When I was very small I had a beautiful picturebook Rudyard Kipling book of just-so stories. One I particularly remember is the tale of how the Elephant Got Her Trunk. She was staring at her beautiful nose in a pool every day until one day a crocodile swam up underneath her reflection, grabbed her nose, and pulled and pulled and pulled. The little elephant struggled for so long her nose was stretched all the way down to the ground before the crocodile finally released her. And that, children, is how the elephant got her trunk.

It’s silliness of course, we all know that evolution acts upon the populations, in random genetic mutations, and whatever happens to the individual, so long as it doesn’t stop them reproducing, doesn’t matter. All you need is to procreate, after that the genetic material is mixed and the next line of mutations start.

For the most part, these are the rules of evolution. But all rules have exceptions, and sometimes evolution works through a different mechanism, that of epigenetics.

You don’t come to FluffySciences to find out about cell mechanisms and inheritance (if you are coming here for that we need to have a conversation about our relationship) but you do come here for the real-world explanations. Epigenetics results in a kind of Just So story where a stressful event can result in a change that can be passed down to the next generation. And the Just So story we use to illustrate this isn’t so pleasant.

In the Netherlands in 1944 there was a Hongerwinter, when the Nazis cut off food and fuel transports in the river areas. Tens of thousands of people starved to death. Can you imagine the endless hunger, the enemy soldiers in your streets, the cold? At one point the daily calorie allowance was less than 600 calories.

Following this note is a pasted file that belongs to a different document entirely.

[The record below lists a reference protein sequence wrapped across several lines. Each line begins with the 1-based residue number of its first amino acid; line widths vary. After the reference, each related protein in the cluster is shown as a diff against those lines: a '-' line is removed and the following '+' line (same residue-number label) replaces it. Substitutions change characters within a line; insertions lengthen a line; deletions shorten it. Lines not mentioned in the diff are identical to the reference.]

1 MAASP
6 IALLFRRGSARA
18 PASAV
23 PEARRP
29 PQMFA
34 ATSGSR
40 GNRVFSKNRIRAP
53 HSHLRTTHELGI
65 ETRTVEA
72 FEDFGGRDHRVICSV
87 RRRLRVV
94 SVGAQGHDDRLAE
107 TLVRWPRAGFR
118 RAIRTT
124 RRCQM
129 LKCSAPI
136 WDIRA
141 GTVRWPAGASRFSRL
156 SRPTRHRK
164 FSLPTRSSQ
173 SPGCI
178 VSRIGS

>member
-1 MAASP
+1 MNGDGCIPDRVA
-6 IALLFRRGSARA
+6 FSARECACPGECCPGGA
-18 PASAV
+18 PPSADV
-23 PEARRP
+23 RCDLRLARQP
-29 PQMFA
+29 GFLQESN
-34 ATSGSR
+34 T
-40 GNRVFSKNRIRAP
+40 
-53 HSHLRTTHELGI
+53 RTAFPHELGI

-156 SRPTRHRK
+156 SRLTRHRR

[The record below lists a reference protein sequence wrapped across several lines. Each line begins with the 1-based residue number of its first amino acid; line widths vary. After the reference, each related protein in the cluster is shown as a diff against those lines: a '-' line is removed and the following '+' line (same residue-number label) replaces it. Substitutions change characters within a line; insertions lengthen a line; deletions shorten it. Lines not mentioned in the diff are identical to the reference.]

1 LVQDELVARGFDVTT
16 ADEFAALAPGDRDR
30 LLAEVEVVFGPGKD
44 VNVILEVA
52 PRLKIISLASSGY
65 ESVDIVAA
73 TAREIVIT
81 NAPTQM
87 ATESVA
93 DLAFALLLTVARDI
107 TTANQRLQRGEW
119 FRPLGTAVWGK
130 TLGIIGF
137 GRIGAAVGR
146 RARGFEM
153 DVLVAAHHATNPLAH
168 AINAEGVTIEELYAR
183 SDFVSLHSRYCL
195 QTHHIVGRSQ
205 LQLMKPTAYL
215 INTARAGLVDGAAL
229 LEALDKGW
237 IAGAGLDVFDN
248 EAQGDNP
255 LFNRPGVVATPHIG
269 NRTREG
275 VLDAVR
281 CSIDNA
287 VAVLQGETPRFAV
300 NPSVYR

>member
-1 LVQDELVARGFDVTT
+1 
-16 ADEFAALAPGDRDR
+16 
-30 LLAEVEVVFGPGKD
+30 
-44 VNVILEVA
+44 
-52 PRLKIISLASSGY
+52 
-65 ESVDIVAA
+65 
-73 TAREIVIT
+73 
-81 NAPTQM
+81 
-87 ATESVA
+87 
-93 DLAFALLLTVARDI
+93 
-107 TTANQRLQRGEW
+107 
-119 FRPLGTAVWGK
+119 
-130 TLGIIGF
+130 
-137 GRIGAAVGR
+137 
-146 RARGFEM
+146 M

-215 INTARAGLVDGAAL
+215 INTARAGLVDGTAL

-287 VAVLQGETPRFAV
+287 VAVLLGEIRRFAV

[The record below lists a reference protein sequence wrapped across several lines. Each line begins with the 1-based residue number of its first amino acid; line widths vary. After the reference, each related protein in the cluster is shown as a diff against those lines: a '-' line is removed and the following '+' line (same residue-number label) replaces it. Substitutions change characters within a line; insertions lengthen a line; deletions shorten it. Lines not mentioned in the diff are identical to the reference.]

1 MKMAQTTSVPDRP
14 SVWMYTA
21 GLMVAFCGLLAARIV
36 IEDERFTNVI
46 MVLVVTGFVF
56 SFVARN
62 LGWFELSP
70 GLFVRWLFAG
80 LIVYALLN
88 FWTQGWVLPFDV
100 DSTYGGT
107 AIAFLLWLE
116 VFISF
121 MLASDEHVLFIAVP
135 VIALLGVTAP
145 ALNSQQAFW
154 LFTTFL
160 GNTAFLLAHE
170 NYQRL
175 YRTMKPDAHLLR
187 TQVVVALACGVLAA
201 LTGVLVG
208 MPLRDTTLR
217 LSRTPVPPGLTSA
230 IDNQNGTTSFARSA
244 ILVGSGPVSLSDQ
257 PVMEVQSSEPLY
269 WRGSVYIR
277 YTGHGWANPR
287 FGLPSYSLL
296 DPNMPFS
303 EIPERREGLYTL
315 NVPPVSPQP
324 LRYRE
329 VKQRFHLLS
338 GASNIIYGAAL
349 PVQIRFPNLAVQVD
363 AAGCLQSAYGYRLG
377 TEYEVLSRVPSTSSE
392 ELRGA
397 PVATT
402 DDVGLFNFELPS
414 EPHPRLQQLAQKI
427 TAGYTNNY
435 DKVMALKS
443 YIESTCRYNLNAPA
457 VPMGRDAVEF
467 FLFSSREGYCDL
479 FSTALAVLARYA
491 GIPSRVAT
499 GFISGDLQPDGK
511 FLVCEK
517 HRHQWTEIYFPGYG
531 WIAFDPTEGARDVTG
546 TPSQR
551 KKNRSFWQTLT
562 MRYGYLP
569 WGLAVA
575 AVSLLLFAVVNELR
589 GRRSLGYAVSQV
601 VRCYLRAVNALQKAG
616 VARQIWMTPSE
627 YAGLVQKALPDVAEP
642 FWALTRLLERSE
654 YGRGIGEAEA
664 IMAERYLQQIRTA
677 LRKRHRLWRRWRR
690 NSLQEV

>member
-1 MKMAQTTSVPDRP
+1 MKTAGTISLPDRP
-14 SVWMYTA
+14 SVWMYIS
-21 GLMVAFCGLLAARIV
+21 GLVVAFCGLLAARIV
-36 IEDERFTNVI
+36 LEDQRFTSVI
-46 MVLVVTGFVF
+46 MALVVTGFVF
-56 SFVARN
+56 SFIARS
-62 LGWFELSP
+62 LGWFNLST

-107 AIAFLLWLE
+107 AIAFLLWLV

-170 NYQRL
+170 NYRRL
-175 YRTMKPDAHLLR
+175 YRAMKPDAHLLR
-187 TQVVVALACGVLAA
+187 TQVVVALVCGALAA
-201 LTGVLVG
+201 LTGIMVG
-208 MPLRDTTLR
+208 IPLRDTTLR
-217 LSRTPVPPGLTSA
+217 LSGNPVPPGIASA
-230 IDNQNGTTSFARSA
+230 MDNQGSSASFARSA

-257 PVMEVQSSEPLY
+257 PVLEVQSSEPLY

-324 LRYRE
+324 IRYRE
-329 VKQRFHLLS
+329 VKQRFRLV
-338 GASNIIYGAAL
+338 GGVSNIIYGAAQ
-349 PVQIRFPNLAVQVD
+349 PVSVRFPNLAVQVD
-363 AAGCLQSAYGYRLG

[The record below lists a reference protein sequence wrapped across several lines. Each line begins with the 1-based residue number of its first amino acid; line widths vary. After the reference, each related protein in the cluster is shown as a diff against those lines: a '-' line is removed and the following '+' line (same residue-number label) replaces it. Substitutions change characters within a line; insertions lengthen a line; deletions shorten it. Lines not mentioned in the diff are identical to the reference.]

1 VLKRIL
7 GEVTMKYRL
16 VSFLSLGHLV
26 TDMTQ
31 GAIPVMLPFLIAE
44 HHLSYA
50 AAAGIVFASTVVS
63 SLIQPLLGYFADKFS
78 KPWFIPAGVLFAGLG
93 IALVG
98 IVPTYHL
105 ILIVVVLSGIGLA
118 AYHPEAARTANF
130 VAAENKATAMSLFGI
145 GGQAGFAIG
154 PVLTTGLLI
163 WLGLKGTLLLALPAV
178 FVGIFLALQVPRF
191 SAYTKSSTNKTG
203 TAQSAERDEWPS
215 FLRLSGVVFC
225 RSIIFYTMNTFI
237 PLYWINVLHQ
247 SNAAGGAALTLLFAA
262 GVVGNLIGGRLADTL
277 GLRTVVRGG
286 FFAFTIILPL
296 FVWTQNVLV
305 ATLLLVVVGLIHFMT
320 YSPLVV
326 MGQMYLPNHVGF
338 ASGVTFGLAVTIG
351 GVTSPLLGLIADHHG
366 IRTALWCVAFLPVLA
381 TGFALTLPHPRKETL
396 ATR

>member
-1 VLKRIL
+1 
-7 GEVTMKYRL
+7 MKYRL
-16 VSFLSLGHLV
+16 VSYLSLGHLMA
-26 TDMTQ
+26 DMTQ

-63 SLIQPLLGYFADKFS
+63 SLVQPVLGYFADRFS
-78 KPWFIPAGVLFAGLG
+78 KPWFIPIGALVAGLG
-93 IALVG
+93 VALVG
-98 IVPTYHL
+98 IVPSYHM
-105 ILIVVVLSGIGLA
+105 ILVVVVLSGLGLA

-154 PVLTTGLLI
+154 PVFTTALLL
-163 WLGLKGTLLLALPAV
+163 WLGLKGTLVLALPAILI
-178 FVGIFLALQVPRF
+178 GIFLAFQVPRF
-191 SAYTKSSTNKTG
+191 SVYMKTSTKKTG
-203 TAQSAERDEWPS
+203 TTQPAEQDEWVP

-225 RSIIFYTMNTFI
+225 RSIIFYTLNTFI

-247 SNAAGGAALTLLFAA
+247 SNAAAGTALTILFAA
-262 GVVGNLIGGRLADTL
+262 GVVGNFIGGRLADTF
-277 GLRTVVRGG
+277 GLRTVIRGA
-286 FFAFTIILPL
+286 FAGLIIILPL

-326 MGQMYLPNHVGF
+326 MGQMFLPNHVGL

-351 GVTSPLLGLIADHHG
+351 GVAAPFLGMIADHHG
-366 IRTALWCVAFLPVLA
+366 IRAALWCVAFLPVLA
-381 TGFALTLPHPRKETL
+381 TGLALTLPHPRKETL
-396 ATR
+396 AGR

The immediate effects of this horrible famine were obvious. Pregnant women gave birth to very small babies, children lost the ability to digest wheat, and Aubrey Hepburn developed anaemia. But what happened next?

In Painter et al’s 2008 study (which is open access and you can read here) they investigated the results of the Mothers who starved (F0), their sons and daughters who were born during the famine (F1) and their grandchildren (F2). Using a combination of historical health records, interviews and health checks, they investigated whether the ill health of the granddaughters could be attributed to what the mothers experienced.

Between the 07/01/45 and 08/12/45, children in this cohort were being born to mothers who had, during one of the 13 week periods of gestation, an average daily calorie allowance of 1000 calories. To put this in context, the typical pregnant woman needs 2200 calories per day to maintain both her body and her baby’s growth. In the Dutch Cohort study, children which were born between 01/11/43 – 06/01/45 and 09/12/45-28/02/47 were either born before the famine truly began or conceived after the words was over. They act as controls. They are from the same population, similar mothers, similar time period, even similar psychological stressed. They just don’t have that crippling 1000 calorie a day limitation during the important parts of the baby’s gestation.

The researchers monitored the F1 generation (remember that’s sons and daughters) weight, BMI, Socio-Economic-Status and blood tests to look at how they cope with sugar, and their good and bad cholesterol levels.  They did all this when the sons and daughters were 58 years old.

Then they asked about the F2 (grandchildren). Were the grandchildren premature, on time or late? What did they weigh at birth? Were they twins? How many kids? What order? How many girls? How many boys? How healthy are the grandchildren?